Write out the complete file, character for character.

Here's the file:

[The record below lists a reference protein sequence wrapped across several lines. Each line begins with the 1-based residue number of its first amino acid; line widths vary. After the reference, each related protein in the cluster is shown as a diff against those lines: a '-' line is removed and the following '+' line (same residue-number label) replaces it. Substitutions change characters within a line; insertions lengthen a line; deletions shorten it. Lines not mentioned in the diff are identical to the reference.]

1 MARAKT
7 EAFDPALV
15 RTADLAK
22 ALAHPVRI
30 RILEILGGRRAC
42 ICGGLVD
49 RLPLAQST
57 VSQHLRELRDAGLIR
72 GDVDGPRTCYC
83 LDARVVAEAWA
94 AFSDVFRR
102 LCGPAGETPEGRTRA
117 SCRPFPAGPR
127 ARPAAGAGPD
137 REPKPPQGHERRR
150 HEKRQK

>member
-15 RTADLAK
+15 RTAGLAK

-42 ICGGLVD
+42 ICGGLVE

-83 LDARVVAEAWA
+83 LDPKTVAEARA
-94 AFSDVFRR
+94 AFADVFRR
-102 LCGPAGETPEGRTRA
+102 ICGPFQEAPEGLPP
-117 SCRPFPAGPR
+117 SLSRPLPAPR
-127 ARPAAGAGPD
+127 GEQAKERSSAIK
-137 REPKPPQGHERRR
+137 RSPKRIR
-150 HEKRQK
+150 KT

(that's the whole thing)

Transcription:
[The record below lists a reference protein sequence wrapped across several lines. Each line begins with the 1-based residue number of its first amino acid; line widths vary. After the reference, each related protein in the cluster is shown as a diff against those lines: a '-' line is removed and the following '+' line (same residue-number label) replaces it. Substitutions change characters within a line; insertions lengthen a line; deletions shorten it. Lines not mentioned in the diff are identical to the reference.]

1 MARAKT
7 EAFDPALV
15 RTADLAK
22 ALAHPVRI
30 RILEILGGRRAC
42 ICGGLVD
49 RLPLAQST
57 VSQHLRELRDAGLIR
72 GDVDGPRTCYC
83 LDARVVAEAWA
94 AFSDVFRR
102 LCGPAGETPEGRTRA
117 SCRPFPAGPR
127 ARPAAGAGPD
137 REPKPPQGHERRR
150 HEKRQK

>member
-15 RTADLAK
+15 RTAGLAK

-42 ICGGLVD
+42 ICGGLVE

-83 LDARVVAEAWA
+83 LDPKTVAEARA
-94 AFSDVFRR
+94 AFADVFRR
-102 LCGPAGETPEGRTRA
+102 ICGPFQEAPEGLPP
-117 SCRPFPAGPR
+117 SLSRPLPAPR
-127 ARPAAGAGPD
+127 GEQAKERSSAIK
-137 REPKPPQGHERRR
+137 RSPKRIR
-150 HEKRQK
+150 KT